AHPRA - Powers, Limitations And Review​

AHPRA - Powers, Limitations and Review

AHPRA’s powers and any limitations in respect of investigating medical professionals

AHPRA and related bodies have comprehensive powers to investigate health practitioners under this Part 8 of the Health Practitioner Regulation National Law (National Law) which sets out the processes and procedures relevant to investigating a registered health practitioner (health practitioner).  Division 8 of Part 8 sets out AHPRA’s investigative powers following a notification, with respect to a belief that the health practitioner has an impairment, unsatisfactory practice or conduct, or with respect to compliance with conditions or undertakings.

NSW has not, however, adopted Part 8 of the National Law in its entirety making it a ‘co- regulatory jurisdiction. There are similar investigative processes and procedures under the Health Practitioner Regulation National Law (NSW) (NSW National Law), however, they are not as comprehensive or streamlined as they are under the National Law. Part 8 of the NSW National Law sets out the legislative framework for, amongst other things:

  • unsatisfactory professional conduct;
  • professional misconduct;
  • mandatory notifications and complaints.

Unsatisfactory Professional Conduct

‘Unsatisfactory professional conduct’ includes:

  • conduct significantly below the standard reasonably expected of a practitioner of an equivalent level of training or experience;
  • contravention of the NSW National Law or the regulations;
  • contravention of conditions of registration or an undertaking given to a National Board,for example, the Medical Board of Australia; and
  • other improper or unethical conduct (s 139B)

‘Improper’ has been held to mean “in contravention of some code of professional conduct”,12 consistent withthe plain and ordinary meaning of that word. The case of The Queen v Byrnes explained the concept of‘improper’ as follows:

Impropriety does not depend on the alleged offender’s consciousness of impropriety. Impropriety consists in a breach of the standards of conduct that would be expected of a person in the position of the alleged offender by reasonable persons with knowledge of the duties, powers and authority of the position and the circumstances of the case.

The relationship between s 139B(1)(a) (conduct significantly below reasonable standard) and (l) (other improper or unethical conduct) was considered in Health Care Complaints Commission v Little,where at [59] the Tribunal held that s 139B(1)(l) is directed at a broader range of conduct than s 139B(1)(a), and that conduct can be both “significantly below the standard reasonably expected of a practitioner of an equivalent level of training or experience” and improper or unethical conduct relating to the practice or purported practice of the practitioner’sprofession.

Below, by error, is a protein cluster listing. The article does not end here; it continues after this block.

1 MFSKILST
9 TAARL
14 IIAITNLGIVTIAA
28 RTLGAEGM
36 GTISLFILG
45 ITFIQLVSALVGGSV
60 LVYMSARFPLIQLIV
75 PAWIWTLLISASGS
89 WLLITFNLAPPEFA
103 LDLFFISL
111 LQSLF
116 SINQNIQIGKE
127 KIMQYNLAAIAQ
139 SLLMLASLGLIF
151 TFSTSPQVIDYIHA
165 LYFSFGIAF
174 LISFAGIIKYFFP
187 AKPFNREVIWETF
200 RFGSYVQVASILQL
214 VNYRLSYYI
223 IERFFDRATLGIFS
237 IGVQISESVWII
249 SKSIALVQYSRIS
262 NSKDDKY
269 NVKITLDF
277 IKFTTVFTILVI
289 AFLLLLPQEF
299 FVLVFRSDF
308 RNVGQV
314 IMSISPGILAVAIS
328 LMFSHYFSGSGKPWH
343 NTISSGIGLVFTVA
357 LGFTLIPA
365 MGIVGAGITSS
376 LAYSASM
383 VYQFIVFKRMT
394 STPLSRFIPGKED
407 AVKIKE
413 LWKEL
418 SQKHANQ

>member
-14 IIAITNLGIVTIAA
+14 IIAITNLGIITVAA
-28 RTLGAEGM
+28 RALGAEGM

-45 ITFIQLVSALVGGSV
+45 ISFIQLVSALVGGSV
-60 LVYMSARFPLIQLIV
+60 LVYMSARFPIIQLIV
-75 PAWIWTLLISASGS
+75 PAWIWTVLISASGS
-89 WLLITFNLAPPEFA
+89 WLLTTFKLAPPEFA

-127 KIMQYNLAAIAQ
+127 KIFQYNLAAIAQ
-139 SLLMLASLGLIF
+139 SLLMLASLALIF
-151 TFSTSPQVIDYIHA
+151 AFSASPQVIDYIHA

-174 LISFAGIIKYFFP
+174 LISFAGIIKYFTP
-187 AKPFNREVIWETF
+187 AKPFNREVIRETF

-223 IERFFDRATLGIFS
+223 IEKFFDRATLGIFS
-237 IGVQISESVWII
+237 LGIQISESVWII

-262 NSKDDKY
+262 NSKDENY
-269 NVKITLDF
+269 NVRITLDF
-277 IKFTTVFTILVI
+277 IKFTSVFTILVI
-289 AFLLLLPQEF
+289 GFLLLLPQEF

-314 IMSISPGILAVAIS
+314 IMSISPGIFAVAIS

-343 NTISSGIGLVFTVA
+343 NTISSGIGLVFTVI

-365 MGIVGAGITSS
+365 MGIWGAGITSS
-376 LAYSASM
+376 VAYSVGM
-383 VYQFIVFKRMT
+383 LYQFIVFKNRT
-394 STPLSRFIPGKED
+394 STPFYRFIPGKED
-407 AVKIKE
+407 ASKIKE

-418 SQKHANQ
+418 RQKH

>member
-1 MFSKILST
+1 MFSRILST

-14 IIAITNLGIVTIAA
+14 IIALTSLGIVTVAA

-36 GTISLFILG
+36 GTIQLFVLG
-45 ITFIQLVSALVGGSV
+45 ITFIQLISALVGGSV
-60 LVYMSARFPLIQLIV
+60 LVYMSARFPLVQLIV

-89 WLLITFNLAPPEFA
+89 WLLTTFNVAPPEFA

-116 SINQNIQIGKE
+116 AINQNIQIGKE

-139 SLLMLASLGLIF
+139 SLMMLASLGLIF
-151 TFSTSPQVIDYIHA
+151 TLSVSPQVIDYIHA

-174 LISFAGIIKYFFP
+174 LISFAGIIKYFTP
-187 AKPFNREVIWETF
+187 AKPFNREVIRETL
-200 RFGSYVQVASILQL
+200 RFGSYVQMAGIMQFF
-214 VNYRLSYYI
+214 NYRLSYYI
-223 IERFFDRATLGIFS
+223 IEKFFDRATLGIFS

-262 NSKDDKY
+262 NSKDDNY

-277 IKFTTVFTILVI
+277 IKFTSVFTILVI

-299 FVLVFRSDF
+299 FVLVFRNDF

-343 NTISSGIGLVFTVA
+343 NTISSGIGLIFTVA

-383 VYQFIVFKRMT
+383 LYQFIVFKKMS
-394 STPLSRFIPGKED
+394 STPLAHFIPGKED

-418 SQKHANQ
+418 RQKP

Professional Misconduct

‘Professional misconduct’ under s 139E means “unsatisfactory professional conduct of a sufficiently serious natureto justify suspension or cancellation of the practitioner’s registration; or more than one instance of unsatisfactory professional conduct that, when the instances are considered together, amount to conduct of a sufficiently serious nature to justify suspension or cancellation of the practitioner’s registration”.

Division 2 of Part 8 of the NSW National Law sets out the circumstances in which AHPRA must be notified of‘notifiable conduct’, which includes “placing the public at risk of harm by practising the profession in a way thatconstitutes a significant departure from accepted professional standards” (s 140(d)). This is one of four types of conduct which is deemed ‘notifiable conduct’. There is no ‘catch all’ subsection: notifiable conduct is limited to thefour types contained in section 140 of the NSW National Law.

‘Accepted professional standards’ includes reference to documents such as codes of conduct, guidelines andpolicies. The Medical Board of Australia has published:

  • a code of conduct for doctors in Australia;
  • guidelines for mandatory notifications about health practitioners;19 and
  • guidance to help health practitioners understand and meet their obligations when using social20

These would all be relevant to any assessment against ‘accepted professional standards’.

Any person can make a complaint, including a Council, for example, the Medical Council of Australia (Council),22 orthe Secretary of the Ministry of Health. Complaints may be made to a Council, in this case, the Medical Council of NSW, or the Commission. When a complaint is made, the Council and Commission must consult to see ifagreement can be reached between them as to the course of action to be taken concerning the complaint (s 145A).

The courses of action available to the Council in respect of a complaint (which includes a mandatory notification) are set out in section 145B of the NSW National Law and include:

  • making any inquiries about the complaint the Council thinks appropriate (s 145B(1)(a));and
  • referring the complaint to the Commission for investigation (s 145B(1)(b)).